Anyone baste with spray?


Does anyone baste their quilt sandwich with adhesive spray?

I have used Helmar 101. It gets good reviews. Not having anything to compare it to, I thought it was so-so. Probably a little better than pins …

I’m about to baste up a large lap quilt and just wanted to see what other people use.


I use 505 when I glue-baste stuff for quilting. And have used Sullivan’s or June Tailor when it was what I could get my hands on in a basting emergency. But I have to admit, it’s an exercise in frustration as a solo act. I always seem to end up with a cloud of glue settling on me instead of the fabric, and wrinkles/bubbles in the middle.

But that doesn’t really answer your query…

I guess of the evils, I prefer 505, preferably with the top/back stiffened with Terial Magic. Then trim down the excess backing and batting so only a minimum amount of thread, dog hair, etc attaches itself to the edges while working on the quilting part of the equation.


Thanks. How badly does it gum up the needle?


I have not yet graduated from stabbing myself to possibly getting glue everywhere so I don’t have an opinion, but I’ve always been curious about the basting guns. They look like they could either be awesome or just terrible.

edited to add the rest of the thought I meant to put down in the first place before I got distracted and hit Submit.


Not as bad as Sullivan’s did. I think the only times I’ve noticed a lot of buildup, I’m doing a lot of heavy, close threadwork. The owner of Best of Bernina advocates keeping alcohol swabs handy to wipe off the needle when doing the standard lint-removal and lubricating tasks while working on an ecxtended project.

Have you tried any of the fusible battings? I like Hobbs. Had a few bad batches that made me leery for a time, but have been gravitating back. The bond isn’t permanent; more what I’d describe as post-it note adhesion. It’s a chore, but at least I don’t wind up wearing glue or have sticky stuff around the does…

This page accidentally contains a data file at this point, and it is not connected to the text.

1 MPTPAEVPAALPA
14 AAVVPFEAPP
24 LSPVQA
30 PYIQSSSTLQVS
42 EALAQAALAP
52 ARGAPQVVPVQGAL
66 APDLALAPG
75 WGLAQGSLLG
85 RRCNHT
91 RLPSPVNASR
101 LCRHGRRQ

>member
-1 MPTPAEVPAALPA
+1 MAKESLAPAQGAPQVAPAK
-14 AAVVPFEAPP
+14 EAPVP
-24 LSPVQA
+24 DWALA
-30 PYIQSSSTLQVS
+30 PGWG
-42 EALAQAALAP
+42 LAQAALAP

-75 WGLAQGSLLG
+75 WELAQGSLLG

I bought one, a million years ago, but never got around to trying it. During the chenille rage, they were popular for getting all the layers of fabric to stay together. Somewhere, I read a recommendation to get one of those 2’x4’ gridded deflector panels for fluorescent lights in dropped ceilings to make the poking/triggering easier. But then, you still have to deal with cutting all those pesky plastic things off when you’re done… and if you’re like me, all of your crappy scissors go into hiding the moment you want to cut tags off garments. Leaving only your favorite embroidery scissors or the Ginghers in sight.

Argh, the moral dilemma!!

My next undertaking is to see whether I like working with something basted on a long arm.


Did anyone else think this was about cooking a turkey? :grin:


I also use the 505 spray and it doesn’t gum up the needle at all. I also use a basting gun with plastic tags that I can quilt right over. This combined method seems to work really well since I really manhandle my quilts during the quilting process.